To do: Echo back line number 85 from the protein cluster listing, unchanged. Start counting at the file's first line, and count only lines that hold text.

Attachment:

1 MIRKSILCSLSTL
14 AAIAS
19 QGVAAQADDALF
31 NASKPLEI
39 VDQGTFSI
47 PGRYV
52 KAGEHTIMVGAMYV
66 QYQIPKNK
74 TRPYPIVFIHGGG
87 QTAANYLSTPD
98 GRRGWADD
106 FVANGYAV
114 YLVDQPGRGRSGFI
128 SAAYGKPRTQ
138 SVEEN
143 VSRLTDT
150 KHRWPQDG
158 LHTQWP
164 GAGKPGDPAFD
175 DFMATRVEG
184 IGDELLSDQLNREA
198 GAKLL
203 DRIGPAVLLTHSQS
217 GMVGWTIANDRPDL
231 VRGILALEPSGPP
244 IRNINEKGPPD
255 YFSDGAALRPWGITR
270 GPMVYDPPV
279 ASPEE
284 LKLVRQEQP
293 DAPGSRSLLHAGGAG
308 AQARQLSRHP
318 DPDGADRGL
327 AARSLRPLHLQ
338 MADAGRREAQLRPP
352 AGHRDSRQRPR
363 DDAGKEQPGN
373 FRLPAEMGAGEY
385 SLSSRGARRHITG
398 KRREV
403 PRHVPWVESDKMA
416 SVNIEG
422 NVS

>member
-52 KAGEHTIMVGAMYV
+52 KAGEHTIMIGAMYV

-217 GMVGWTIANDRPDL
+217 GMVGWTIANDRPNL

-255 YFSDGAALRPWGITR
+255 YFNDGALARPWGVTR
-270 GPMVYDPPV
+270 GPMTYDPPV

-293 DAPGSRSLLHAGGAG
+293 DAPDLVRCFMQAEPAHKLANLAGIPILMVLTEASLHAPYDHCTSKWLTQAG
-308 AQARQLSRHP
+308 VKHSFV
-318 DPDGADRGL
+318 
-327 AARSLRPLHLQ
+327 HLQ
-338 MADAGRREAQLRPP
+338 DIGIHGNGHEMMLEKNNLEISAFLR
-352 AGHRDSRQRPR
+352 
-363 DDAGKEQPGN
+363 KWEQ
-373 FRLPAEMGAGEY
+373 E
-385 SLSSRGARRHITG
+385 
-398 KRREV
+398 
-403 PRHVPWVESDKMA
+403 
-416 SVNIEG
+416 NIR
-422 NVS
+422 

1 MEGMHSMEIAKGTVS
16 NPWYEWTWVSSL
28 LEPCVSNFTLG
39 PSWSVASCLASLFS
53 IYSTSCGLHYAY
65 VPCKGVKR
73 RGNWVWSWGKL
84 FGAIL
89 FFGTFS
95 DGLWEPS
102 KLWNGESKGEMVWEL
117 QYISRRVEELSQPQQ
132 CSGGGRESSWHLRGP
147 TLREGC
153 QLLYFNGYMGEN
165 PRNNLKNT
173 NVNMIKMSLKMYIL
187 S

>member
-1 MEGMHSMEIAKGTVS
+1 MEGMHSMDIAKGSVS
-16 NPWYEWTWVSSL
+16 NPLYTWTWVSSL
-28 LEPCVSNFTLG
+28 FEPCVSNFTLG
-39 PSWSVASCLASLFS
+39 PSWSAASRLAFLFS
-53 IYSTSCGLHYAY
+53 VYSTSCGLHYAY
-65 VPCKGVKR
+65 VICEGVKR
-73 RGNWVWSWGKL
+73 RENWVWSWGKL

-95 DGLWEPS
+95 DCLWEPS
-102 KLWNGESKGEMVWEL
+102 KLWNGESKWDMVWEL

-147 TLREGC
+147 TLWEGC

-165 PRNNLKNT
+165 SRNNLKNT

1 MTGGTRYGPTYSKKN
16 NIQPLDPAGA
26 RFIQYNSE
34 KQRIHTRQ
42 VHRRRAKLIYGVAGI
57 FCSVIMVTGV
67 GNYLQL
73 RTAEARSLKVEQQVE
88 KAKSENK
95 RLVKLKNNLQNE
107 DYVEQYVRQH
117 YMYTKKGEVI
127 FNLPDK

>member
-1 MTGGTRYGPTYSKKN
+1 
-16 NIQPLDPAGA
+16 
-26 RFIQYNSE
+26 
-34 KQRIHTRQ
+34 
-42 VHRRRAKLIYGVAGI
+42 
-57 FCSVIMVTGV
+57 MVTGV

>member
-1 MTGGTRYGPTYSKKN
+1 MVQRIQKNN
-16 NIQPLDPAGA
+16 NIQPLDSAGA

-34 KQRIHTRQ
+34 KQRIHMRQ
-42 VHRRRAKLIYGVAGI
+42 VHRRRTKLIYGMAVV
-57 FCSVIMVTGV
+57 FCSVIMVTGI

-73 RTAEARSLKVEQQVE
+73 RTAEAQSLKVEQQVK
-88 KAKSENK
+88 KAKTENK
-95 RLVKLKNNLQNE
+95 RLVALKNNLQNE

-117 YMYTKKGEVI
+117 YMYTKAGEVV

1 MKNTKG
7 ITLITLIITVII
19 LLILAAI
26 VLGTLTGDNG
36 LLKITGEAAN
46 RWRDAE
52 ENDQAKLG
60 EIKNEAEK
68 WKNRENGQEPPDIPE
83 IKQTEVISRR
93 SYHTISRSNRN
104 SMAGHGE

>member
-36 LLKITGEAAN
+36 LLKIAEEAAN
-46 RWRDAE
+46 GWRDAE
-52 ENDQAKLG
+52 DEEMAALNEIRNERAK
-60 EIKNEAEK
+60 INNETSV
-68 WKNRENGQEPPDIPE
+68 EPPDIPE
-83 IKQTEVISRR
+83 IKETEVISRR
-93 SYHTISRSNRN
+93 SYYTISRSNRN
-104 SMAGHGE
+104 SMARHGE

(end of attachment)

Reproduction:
73 RGNWVWSWGKL